However, trade skeptics observe that the ban was initially put in place to halt rhino killing that had already taken a devastating toll on populations across Africa and Asia.

Anti-traders posit that the increase in public awareness and Asia’s domestic bans helped drive down poaching rates during that time period; so much so that Southern Africa didn’t see much rhino killing until 2008, around the same time when unfounded assertions that horn carried medicinal properties renewed consumer interest.

Moreover, anti-trade proponents observe that South Africa already had permission to sustainably utilize rhino in the form of legal hunting after the southern white rhino was downlisted to Appendix II in 1994.

The caveat is that no trophy can be gifted to anyone but the hunter, nor are any rhino trophies permitted for medicinal use.


A 2014 report issued by the DEA states that, “many of the rhino horns sold with legal permits before 2009 were subsequently smuggled out of the country, meaning that the traders that bought the horn did so with dishonest intentions at the outset.”

The report goes on to mention that poaching began picking up again through, “the legal internal permitting system, either directly from private rhino owners or indirectly through intermediaries…”

Of particular concern is an illegal method of hunting the DEA referred to as pseudo-hunting.

Loosely defined, pseudo-hunting is the hunting of a rhinoceros for reasons other than obtaining a trophy—a method that allegedly started when Asian clients and certain hunting proprietors began circumventing regulatory measures to illegally obtain horn.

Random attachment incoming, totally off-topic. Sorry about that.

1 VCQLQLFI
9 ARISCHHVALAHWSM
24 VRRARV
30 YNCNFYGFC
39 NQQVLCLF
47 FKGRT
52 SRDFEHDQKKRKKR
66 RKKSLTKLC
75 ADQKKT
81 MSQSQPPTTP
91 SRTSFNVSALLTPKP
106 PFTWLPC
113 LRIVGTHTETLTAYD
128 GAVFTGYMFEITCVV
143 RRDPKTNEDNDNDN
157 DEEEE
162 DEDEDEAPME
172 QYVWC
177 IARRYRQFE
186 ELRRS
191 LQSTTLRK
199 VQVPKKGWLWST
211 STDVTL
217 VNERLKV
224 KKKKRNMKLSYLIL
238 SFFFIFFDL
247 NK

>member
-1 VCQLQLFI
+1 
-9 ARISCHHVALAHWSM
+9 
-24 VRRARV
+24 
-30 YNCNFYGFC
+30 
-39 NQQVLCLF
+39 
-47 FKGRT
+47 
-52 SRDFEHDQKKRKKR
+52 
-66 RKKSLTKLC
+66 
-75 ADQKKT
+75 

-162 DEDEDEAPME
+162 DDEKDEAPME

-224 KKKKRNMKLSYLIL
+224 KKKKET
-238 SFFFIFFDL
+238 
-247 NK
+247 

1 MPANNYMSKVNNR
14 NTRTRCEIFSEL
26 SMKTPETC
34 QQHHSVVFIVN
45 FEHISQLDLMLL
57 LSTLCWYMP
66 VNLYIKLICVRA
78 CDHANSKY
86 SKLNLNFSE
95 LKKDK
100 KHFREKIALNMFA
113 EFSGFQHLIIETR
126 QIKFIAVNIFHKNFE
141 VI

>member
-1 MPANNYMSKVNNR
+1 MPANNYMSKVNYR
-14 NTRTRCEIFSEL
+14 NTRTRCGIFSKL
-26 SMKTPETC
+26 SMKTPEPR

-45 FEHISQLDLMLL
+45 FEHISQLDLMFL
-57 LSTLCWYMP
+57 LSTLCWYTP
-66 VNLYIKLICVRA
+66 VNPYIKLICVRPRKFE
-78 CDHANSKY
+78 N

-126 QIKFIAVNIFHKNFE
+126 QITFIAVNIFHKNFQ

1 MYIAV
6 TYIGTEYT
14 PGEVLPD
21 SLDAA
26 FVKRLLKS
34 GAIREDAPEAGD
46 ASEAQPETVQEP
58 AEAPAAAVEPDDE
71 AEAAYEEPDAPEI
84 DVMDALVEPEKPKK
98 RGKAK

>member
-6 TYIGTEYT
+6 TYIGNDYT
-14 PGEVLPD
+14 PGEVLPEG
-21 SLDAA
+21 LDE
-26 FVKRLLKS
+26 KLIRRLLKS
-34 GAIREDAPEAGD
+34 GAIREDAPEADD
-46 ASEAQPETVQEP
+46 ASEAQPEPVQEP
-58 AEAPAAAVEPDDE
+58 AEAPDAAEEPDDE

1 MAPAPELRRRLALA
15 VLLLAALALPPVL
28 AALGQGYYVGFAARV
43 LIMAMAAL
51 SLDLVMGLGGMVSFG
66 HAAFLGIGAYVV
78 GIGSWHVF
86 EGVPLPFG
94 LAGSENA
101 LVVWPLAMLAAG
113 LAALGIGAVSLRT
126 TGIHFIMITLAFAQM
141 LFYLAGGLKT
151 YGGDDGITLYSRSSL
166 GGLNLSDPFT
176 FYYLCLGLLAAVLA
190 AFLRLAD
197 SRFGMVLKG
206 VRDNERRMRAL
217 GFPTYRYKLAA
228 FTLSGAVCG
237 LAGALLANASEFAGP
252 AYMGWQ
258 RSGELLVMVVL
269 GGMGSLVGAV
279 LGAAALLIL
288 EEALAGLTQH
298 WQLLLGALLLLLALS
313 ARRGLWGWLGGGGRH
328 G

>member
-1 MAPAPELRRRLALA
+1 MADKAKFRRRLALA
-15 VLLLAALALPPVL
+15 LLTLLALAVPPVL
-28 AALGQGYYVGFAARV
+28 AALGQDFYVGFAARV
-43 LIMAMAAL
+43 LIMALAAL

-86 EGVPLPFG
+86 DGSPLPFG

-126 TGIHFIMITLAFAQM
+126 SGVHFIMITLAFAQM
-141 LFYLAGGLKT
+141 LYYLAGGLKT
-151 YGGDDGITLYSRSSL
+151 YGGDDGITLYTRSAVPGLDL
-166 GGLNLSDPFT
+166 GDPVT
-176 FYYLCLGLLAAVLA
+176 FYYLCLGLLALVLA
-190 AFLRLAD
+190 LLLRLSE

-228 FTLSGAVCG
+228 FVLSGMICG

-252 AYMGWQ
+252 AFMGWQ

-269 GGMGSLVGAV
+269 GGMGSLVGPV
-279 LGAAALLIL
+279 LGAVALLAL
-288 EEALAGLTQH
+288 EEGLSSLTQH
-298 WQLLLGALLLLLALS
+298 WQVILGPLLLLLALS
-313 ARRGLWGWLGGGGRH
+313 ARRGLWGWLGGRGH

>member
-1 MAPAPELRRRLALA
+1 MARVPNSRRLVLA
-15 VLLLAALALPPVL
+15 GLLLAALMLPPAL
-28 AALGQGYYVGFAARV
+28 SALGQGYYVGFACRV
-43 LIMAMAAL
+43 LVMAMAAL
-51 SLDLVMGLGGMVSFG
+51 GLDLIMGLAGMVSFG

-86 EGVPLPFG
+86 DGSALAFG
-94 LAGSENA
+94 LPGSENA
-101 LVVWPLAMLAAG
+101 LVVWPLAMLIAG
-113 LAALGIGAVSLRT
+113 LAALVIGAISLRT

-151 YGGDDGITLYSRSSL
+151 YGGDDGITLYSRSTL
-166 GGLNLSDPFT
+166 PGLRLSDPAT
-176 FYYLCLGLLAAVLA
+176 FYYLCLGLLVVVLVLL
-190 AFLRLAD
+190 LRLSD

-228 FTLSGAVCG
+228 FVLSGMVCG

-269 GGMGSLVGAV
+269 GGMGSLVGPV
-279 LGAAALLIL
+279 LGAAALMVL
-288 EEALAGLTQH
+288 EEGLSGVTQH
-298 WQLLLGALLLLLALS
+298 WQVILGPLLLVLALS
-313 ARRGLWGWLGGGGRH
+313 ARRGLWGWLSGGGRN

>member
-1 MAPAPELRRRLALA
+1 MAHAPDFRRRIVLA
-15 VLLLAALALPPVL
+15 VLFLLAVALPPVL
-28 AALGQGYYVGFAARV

In 2014, the U.S. authorities brought indictment charges against Dawie and Janneman Groenewald, two South African brothers allegedly involved in pseudo-hunting and rhino horn trafficking.

Undermining Public Awareness

Rhinoceros on a tourist road in the more open and protected western side of greater Kruger Park. Photograph by David Braun.

One of the biggest concerns with the notion of legal trade is that it  could undermine efforts in educating the public about rhino horn’s virtual uselessness as a homeopathic cure-all, not to mention the cost incurred should trade potentially reignite an unsustainable volume of consumer demand.

Some view the 2008 sanctioned one-off sales of elephant ivory as an example of ostensibly increasing such demand, though there are conflicting reports arguing that what actually escalated elephant poaching was the nine year ban placed on future sales the previous year.

While trade proponents believe that it is possible to minimize poaching through a tightly controlled system of legally supplied horn, trade skeptics do not believe it could ever be adequately enforced.

Even if a legal framework were set in place, some suspect that it would not stop corrupt administrators, private rhino owners with less than noble intentions, and low-level poachers from circumventing the system to enhance personal enrichment.

Similarly, skeptics argue that in spite of promises, profits obtained from legal sales might not necessarily be reinvested back into rhino conservation efforts.

Others surmise that if rhino farmers ever get their way, they would not only have to financially compete with black market traders, but also continue perpetuating the myth that rhino horn has medicinal value.